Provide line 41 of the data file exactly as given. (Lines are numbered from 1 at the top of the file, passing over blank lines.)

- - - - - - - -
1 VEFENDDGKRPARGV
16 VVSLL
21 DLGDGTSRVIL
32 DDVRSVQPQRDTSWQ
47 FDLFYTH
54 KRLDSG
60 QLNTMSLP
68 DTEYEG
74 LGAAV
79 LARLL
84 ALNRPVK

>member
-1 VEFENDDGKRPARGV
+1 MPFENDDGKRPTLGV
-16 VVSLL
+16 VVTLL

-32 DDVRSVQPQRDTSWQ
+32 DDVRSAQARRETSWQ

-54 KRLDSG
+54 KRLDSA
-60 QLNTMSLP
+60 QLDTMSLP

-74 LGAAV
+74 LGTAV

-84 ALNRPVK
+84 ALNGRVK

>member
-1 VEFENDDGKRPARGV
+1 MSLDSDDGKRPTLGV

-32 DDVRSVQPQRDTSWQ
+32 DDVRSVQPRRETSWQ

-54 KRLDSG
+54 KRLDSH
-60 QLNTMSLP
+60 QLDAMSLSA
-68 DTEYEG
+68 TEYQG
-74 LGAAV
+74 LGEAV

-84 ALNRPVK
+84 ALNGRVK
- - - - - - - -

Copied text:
+84 ALNGRVK